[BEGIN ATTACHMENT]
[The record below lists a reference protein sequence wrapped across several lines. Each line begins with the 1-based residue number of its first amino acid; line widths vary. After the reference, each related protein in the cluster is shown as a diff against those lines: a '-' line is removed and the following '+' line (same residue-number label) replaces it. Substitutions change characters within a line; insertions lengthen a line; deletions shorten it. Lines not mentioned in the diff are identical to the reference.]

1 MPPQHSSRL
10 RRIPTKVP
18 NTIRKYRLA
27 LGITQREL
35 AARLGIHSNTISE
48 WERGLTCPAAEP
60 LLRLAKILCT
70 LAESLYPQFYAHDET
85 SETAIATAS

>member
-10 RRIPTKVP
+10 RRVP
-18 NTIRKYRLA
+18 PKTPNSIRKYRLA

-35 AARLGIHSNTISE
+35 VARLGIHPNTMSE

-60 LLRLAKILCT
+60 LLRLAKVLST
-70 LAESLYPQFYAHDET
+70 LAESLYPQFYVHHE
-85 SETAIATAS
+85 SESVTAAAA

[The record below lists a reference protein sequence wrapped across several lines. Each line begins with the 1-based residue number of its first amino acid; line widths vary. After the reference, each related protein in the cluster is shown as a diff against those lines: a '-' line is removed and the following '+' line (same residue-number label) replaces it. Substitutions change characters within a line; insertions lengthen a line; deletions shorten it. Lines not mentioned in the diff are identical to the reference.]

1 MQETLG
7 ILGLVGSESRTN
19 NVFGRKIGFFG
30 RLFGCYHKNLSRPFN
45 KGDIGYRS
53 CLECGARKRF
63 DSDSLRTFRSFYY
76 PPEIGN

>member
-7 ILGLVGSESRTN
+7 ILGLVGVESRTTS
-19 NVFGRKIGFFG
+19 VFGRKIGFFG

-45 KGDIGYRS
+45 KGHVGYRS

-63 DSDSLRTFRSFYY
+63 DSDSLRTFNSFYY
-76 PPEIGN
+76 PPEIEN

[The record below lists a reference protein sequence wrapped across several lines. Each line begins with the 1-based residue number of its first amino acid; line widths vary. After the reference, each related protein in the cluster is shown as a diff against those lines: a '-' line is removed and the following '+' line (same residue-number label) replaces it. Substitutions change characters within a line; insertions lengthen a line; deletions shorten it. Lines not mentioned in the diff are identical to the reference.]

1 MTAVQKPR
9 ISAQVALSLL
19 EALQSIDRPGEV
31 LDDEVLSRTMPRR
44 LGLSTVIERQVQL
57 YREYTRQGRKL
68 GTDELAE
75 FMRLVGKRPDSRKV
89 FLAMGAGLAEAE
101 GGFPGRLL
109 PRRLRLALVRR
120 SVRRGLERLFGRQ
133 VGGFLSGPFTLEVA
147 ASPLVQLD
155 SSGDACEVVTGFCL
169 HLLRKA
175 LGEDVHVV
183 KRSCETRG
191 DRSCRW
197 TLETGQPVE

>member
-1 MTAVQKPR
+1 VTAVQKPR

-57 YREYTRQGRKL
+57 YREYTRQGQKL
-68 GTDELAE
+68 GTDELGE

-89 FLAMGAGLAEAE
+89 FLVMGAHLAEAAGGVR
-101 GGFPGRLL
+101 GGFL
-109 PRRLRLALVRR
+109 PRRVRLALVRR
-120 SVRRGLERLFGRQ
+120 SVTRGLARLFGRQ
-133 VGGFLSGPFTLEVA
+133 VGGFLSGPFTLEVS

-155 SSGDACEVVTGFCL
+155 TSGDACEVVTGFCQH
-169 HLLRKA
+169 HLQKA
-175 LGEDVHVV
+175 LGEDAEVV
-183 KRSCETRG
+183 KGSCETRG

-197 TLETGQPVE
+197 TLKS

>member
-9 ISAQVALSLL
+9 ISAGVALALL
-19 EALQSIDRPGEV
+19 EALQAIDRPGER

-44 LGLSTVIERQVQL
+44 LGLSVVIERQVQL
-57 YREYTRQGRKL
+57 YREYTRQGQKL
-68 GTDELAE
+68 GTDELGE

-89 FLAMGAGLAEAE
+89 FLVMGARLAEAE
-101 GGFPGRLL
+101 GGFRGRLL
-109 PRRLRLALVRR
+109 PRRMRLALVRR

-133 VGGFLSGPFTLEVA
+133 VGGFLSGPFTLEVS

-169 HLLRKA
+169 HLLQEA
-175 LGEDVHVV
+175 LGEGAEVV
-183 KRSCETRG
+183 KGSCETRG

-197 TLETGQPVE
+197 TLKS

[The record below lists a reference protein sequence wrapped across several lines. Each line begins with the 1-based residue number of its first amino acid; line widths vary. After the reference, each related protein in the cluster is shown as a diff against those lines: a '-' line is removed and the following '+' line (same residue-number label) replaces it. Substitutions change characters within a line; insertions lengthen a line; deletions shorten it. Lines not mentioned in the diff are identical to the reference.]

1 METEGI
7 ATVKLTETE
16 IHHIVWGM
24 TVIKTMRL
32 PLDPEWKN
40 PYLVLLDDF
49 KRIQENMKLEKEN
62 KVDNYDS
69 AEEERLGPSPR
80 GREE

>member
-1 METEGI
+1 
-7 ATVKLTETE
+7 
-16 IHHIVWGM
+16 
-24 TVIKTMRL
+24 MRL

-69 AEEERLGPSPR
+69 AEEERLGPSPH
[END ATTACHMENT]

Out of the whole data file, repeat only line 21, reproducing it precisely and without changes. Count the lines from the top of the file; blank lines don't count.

+70 LAESLYPQFYVHHE